Academic journal article Anglican Theological Review

Going Public: Christian Responsibility in a Divided America

Academic journal article Anglican Theological Review

Going Public: Christian Responsibility in a Divided America

Article excerpt

By Lawrence E. Adams. Grand Rapids, Mich.: Brazos Press, 2002. 192 pp. $18.99 (paper).

In this book, Lawrence E. Adams sets out to address two questions. The first asks whether in twenty-first century America any public philosophy is capable of providing citizens with a sense of the public good and encouraging the sustenance of a common civic life. The second question explores the extent to which Christian beliefs and institutions may contribute to public ethics, especially considering the hostility many Christians sense between their convictions and the values of the dominant culture. Although it offers exhaustive evidence to support a negative answer to the first question, Going Public never gets around to offering a substantial response to the second.

Throughout Going Public, Adams suggests that a comprehensive public ethic for contemporary America is an impossible task. In the first part of the book, he summarizes the historical precedent for such an effort, the changing cultural landscape that makes a coherent public philosophy so difficult in contemporary America, and survey data that appears to confirm his portrait of a populace that is too inundated, conflicted, and confused by postmodern fragmentation and pluralism to provide much hope that a public ethic will be endorsed or sustained. The results of these surveys especially provide the meat of this book, though whether Adams has successfully made the connection between observations of widespread popular disagreement and the impossibility of a common public philosophy is debatable.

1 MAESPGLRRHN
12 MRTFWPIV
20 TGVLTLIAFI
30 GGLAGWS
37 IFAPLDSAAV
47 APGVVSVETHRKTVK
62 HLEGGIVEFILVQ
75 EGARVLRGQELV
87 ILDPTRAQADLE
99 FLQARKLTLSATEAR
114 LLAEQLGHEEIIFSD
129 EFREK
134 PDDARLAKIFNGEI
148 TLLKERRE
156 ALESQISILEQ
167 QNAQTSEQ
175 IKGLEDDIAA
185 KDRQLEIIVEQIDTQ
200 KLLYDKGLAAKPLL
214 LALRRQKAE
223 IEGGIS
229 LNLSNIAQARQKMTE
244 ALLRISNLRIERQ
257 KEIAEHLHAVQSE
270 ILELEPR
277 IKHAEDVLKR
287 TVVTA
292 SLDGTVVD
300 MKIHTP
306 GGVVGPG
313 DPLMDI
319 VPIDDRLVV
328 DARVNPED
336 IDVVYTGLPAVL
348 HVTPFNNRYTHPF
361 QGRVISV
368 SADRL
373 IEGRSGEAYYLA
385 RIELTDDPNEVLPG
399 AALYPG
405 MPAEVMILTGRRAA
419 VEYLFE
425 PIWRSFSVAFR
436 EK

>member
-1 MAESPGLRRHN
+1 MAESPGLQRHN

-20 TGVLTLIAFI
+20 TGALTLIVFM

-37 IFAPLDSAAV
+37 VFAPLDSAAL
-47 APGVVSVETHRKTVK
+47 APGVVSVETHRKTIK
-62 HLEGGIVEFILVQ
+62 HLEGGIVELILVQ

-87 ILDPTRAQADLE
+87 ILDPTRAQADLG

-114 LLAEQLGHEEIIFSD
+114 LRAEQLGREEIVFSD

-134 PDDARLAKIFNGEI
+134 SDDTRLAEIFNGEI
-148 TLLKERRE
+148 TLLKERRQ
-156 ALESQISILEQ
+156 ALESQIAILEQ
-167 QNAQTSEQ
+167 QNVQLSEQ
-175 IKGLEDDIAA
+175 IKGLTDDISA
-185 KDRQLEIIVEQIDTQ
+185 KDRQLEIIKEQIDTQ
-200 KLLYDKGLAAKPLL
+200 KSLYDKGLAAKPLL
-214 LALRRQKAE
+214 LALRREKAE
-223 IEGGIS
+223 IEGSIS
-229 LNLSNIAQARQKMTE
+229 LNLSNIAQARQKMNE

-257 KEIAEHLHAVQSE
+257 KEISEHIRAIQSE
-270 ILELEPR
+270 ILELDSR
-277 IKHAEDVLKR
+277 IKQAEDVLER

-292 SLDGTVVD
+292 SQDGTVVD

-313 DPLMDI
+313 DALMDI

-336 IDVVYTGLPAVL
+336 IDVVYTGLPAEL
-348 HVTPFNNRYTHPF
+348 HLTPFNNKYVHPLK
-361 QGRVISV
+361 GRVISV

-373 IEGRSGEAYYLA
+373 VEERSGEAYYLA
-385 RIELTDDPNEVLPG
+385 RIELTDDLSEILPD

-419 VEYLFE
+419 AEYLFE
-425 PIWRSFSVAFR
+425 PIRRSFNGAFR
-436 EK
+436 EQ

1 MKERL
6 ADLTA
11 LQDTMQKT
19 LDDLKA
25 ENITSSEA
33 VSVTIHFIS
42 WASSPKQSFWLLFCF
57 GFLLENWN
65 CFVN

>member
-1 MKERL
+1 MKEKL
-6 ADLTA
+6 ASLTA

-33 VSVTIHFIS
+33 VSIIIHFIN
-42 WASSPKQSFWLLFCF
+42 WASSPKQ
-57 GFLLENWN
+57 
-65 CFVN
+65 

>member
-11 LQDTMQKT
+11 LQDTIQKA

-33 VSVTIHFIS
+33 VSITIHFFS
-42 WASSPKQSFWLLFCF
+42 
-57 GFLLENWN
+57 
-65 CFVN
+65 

The second part of the book promises to take up the question of Christian responsibility in fragmented America, and Adams begins this section with a quick review of contemporary theologians wrestling with the construction or rejection of a "public theology." Eventually Adams sides with philosophers and theologians of a more communitarian bent who confirm his skepticism that any comprehensive public ethic is possible in twenty-first century America. …

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